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United States Supreme Court

93 U.S. 72

Chemung Canal Bank  v.  Lowery

ERROR to the Circuit Court of the United States for the Western District of Wisconsin.

It appears by the complaint in this cause, that the plaintiff recovered a judgment against the defendants in New York, on the fourteenth day of June, 1862, for upwards of $15,000,-the plaintiff being a corporation of New York, and the defendants all having appeared in the suit. The present suit was brought on that judgment; but only one of the defendants was served with process, the others residing out of the jurisdiction of the court. The complaint states that the defendant, who was served with process, was when served, and still is, a citizen and resident of Wisconsin, but that he did not come into the State, and was not a resident thereof, until the year 1864. This action was commenced on the 24th of January, 1873,-a little more than ten years after the recovery of the judgment in New York, and less than ten years after the defendant, who was served, came into the State. The plaintiff demands judgment against the defendant now before the court.

The defendant filed the following demurrer to the complaint, to wit:--

'The defendant, Goodwin Lowery, demurs to the plaintiff's complaint in this action, for that it appears upon the face of the same that the plaintiff's claim or demand is barred by the Statute of Limitations, in that it appears that the supposed cause or causes of action did not, nor did either of them, accrue to the said plaintiff at any time within six years, nor at any time within ten years next before the commencement of this action, and for that the said complaint does not state facts sufficient to constitute a cause of action.'

Upon this demurrer the court gave judgment for the defendant. To reverse this judgment, the present writ of error was brought.

Argued by Mr. William P. Lynde for the plaintiff in error.

Under the statute of Wisconsin, objection that the action was not commenced within the term limited can only be taken by answer. Rev. Stat. Wis., c. 138, sect. 1. Where the common-law pleadings prevail, a party seeking to avail himself of the Statute of Limitations must plead it specially. Bricket v. Davis, 21 Pick. 404; Gould v. Johnson, 2 Ld. Raym. 838; Puckel v. Moore, 3 Vent. 191; Jackson v. Varick, 2 Wend. 294; Robins v. Harvey, 5 Conn. 335.

As the plaintiff might have been within some of the various exceptions mentioned by statute, the demurrer should have been overruled. Angell on Lim., c. 26, sect. 1; State v. Finch, Cro. Car. 381; Hawkins v. Billhead, id. 404; Hyde v. Van Valkenburgh, 1 Daly (N. Y.), 416.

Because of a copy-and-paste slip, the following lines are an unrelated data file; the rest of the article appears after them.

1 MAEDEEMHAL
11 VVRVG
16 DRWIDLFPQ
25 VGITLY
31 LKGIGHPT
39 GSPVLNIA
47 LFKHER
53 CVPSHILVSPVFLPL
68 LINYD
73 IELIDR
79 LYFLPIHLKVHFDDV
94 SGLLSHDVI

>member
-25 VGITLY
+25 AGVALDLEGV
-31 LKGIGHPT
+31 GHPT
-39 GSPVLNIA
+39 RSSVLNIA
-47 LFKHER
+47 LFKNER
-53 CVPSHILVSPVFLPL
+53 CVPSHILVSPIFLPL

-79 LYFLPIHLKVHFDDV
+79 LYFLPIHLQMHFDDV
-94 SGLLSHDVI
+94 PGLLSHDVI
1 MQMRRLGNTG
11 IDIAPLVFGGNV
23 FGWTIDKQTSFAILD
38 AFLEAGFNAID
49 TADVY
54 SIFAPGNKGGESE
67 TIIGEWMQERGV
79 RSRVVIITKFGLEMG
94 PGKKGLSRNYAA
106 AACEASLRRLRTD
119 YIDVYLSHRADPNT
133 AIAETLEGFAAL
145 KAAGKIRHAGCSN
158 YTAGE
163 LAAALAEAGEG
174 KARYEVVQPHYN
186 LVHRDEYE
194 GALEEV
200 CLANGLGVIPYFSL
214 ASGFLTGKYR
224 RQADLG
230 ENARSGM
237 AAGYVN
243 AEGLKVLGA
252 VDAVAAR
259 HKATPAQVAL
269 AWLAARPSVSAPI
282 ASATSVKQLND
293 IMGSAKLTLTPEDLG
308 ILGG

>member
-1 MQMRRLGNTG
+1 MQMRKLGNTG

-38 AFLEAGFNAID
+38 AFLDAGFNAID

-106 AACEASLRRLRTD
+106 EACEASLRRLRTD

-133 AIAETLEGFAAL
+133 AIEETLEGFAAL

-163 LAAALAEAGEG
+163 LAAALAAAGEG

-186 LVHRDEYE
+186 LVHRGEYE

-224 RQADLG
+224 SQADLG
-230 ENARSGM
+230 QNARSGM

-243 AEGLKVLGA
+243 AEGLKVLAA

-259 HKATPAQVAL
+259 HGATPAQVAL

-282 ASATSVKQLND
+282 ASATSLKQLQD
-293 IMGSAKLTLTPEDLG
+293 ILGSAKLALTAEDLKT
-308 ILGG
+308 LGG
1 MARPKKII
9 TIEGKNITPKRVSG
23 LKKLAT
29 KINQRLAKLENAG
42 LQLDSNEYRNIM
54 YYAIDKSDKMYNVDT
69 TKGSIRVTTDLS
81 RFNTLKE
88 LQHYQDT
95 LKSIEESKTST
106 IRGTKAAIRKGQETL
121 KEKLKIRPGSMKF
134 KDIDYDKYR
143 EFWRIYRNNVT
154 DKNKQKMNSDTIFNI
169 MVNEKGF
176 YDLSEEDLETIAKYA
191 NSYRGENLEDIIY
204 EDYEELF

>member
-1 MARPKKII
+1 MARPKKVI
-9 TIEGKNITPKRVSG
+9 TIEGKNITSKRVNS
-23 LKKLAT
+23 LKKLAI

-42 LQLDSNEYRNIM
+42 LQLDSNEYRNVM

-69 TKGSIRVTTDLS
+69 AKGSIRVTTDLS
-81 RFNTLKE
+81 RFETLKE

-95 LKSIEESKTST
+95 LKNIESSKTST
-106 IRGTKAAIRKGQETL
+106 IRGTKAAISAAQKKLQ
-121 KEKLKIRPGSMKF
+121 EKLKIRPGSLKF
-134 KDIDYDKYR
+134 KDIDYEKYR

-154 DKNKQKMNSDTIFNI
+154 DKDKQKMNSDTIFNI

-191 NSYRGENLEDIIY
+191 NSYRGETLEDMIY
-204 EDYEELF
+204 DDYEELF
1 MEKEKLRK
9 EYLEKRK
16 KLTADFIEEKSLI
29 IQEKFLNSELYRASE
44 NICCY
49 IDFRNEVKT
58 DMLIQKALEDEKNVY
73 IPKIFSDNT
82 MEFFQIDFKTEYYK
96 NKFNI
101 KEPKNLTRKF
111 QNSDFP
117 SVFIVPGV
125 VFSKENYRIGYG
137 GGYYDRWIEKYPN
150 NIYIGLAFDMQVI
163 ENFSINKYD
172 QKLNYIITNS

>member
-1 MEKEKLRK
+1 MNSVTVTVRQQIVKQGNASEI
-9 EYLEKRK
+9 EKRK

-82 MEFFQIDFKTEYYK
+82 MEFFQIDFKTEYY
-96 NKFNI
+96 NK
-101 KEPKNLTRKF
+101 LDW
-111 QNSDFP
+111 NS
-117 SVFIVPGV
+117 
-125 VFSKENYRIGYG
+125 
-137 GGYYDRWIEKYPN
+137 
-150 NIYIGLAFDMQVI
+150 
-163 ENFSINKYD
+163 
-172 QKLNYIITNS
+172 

The statute on which the defence is founded denies to citizens of other States the rights and immunities which it accords to her own, and is, therefore, in violation of the Constitution of the United States. Corfield v. Coryell, 4 Wash. C. C. 381; Ward v. Maryland, 12 Wall. 430; Slaughter-house Cases, 16 id. 117; Cooley on Const. Lim. 16; id. 397.

Mr. S. U. Pinney, contra.

The distinction between actions at law and suits in equity has been abolished in Wisconsin. Rev. Stat. Wis., c. 122, sect. 8. Therefore, where the defence of the Statute of Limitations is apparent on the fact of the complaint, the objection that the demand is barred by lapse of time may be taken by demurrer. Howell v. Howell, 15 Wis. 55.

Such being the practice in the State courts, those of the United States sitting in that State are bound to adopt it. 17 Stat. 197.

The plaintiff in error is not a citizen within the meaning of that word, but a corporation of another State. It therefore has no status or standing in the courts of Wisconsin to enable it to invoke the protection of the Constitution of the United States. Warren Manuf. Co. v. AEtna Insurance Co., 2 Paine, C. C. 516; Paul v. Virginia, 8 Wall. 168; Bank of Augusta v. Earl, 13 Pet. 586.

It is submitted that the statute of which plaintiff in error complains does not abridge or deny the privileges or immunities of citizens of other States within the meaning of the Constitution, but is a mere regulation of the remedies which the State, by virtue of its sovereignty and according to its own notions of policy, may constitutionally adopt.

MR. JUSTICE BRADLEY delivered the opinion of the court.


This work is in the public domain in the United States because it is a work of the United States federal government (see 17 U.S.C. 105).